If you’ve been affected by stroke, our Stroke Helpline is here to support you you. We can offer advice, support and guidance, and we can answer your questions about stroke.
Every year, we partner with the Royal National Institute of Blind People (RNIB) to help raise awareness of regular eye tests.
‘Invisible impairments’ can make it difficult for stroke survivors to maintain a job, according to a study from the University of Cambridge and Queen Mary University of London (QMUL).
Browse through a list of organisations that can provide support and information on treatment and therapy options.
You might be prescribed blood-thinning medication to reduce your risk of a TIA or stroke. This guide explains the two types of blood-thinning medication available, antiplatelets and anticoagulants, and how they are used after a stroke or for someone with atrial fibrillation.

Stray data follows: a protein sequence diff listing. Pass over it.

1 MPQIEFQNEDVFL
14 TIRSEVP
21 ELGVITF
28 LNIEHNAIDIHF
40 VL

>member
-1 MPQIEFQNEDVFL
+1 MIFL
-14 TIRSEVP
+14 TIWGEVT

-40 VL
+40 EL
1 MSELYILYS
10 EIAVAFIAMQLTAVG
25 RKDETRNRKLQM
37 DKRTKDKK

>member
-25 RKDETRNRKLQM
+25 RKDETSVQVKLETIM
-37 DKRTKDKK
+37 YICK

Find out about our Stroke Helpline and Information Service, the service standards we work to, and how we perform against these.
Browse through a list of organisations that can provide support and information about reducing the risk of stroke.
High blood pressure is one of the biggest risk factors for stroke. It is a contributing factor in around half of all strokes.
An ischaemic stroke happens when a blood clot, or other blockage, cuts off the blood supply to your brain. This is the most common type of stroke.